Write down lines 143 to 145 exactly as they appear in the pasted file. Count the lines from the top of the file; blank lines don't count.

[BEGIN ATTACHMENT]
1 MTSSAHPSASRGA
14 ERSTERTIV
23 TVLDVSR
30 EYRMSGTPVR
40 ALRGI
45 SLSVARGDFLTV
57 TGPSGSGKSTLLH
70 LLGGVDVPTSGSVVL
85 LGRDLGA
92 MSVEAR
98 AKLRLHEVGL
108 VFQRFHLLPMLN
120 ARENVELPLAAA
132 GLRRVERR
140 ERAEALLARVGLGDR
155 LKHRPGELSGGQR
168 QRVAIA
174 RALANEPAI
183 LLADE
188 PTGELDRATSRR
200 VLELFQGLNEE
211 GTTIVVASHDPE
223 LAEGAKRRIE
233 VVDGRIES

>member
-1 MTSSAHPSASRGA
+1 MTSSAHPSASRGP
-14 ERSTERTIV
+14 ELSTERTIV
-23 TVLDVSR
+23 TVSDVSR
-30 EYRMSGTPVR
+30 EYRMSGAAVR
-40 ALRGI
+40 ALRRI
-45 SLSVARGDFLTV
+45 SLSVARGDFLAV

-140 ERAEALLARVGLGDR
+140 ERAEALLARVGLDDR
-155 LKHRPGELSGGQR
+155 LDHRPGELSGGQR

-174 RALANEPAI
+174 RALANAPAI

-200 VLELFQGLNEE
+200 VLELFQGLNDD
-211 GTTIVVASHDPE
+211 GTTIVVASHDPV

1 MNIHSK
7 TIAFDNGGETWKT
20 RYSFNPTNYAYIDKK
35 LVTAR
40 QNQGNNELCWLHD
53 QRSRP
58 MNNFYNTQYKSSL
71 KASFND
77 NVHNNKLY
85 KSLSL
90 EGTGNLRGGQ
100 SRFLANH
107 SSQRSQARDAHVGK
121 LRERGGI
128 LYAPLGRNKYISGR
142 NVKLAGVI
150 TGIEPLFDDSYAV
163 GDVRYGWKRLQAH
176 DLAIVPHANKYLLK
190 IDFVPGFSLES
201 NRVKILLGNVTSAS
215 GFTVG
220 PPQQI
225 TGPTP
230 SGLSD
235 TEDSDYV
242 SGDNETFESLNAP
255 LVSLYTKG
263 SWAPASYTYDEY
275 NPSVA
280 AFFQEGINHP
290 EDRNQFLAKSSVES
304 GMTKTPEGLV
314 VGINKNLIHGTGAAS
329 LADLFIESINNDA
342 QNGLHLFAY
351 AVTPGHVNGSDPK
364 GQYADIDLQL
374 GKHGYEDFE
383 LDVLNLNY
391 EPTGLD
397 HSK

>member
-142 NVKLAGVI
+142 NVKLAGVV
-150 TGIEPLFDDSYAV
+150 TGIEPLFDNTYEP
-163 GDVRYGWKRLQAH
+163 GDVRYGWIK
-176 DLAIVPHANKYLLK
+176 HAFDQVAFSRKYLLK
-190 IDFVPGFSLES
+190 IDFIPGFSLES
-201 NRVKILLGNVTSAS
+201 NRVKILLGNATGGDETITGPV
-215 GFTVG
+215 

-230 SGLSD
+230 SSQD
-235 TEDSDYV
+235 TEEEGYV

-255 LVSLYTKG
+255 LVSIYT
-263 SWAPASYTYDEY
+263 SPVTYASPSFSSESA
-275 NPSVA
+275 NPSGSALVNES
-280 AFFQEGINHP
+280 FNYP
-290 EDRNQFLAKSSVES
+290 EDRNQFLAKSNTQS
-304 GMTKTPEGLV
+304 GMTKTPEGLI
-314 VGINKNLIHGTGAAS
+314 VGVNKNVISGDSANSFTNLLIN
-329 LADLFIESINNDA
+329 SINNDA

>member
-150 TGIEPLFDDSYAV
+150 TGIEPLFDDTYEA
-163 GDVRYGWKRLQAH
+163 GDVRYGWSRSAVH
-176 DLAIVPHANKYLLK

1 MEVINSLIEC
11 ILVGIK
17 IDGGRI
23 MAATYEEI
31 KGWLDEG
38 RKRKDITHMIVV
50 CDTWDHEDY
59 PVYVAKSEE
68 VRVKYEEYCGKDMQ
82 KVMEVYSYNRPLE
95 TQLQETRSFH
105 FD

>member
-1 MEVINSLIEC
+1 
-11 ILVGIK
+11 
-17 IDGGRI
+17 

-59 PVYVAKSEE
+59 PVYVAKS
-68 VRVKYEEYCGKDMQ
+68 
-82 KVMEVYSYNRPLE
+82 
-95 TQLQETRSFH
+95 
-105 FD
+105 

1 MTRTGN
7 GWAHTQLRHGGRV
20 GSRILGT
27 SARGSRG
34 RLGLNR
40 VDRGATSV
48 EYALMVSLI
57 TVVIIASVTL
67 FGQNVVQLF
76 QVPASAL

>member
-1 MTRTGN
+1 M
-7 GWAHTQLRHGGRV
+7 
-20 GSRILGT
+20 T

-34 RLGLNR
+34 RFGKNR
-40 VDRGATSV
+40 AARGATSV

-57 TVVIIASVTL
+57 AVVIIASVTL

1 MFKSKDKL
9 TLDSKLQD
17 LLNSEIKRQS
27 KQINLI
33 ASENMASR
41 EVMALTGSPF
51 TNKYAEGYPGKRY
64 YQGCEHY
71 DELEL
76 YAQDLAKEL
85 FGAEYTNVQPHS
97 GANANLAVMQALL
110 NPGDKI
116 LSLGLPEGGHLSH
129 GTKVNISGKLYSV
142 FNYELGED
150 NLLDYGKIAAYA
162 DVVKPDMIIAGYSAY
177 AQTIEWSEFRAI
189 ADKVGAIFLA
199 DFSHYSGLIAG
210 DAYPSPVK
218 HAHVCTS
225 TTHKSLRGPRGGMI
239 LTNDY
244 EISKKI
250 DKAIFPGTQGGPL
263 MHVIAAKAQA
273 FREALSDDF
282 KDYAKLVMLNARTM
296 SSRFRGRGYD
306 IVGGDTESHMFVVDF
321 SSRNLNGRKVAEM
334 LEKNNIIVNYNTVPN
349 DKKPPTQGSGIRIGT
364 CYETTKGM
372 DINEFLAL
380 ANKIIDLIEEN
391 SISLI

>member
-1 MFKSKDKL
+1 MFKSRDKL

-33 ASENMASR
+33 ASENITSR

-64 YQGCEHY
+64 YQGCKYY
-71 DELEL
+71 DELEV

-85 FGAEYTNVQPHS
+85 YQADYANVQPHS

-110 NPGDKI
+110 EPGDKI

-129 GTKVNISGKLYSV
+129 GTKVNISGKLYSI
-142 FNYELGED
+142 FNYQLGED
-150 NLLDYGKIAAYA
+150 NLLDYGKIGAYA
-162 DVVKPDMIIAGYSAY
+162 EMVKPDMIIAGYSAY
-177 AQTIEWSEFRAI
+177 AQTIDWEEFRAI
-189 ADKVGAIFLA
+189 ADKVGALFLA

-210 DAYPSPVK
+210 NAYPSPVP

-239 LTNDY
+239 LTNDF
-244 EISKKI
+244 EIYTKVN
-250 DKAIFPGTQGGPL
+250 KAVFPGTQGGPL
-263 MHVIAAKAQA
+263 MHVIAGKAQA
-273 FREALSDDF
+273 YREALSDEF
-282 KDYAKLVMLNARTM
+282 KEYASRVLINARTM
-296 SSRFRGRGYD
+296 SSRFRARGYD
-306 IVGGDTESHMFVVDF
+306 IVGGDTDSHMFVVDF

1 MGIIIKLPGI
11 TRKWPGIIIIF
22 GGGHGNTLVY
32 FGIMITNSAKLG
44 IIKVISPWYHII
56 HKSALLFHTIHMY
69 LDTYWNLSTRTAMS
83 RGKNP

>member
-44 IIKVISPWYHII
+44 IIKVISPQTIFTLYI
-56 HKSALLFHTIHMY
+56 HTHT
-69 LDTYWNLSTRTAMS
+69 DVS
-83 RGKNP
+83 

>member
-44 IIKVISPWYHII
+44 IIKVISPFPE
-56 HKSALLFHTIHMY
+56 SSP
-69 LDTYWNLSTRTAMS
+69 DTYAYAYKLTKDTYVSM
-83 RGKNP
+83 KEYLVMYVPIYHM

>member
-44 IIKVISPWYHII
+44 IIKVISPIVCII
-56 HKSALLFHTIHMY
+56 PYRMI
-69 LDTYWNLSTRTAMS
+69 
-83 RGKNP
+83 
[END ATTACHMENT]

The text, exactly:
>member
-1 MEVINSLIEC
+1 